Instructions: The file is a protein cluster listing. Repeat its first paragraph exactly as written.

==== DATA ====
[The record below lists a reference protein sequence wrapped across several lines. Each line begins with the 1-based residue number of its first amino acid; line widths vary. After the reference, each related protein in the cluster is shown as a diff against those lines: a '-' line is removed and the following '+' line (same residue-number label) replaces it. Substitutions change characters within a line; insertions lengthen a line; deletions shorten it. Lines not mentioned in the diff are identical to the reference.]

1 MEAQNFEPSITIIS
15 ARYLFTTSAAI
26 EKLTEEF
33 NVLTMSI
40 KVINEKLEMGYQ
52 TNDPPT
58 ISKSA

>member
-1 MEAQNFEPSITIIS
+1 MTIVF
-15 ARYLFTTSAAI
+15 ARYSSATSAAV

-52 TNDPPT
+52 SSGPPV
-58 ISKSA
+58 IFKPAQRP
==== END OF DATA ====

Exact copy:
[The record below lists a reference protein sequence wrapped across several lines. Each line begins with the 1-based residue number of its first amino acid; line widths vary. After the reference, each related protein in the cluster is shown as a diff against those lines: a '-' line is removed and the following '+' line (same residue-number label) replaces it. Substitutions change characters within a line; insertions lengthen a line; deletions shorten it. Lines not mentioned in the diff are identical to the reference.]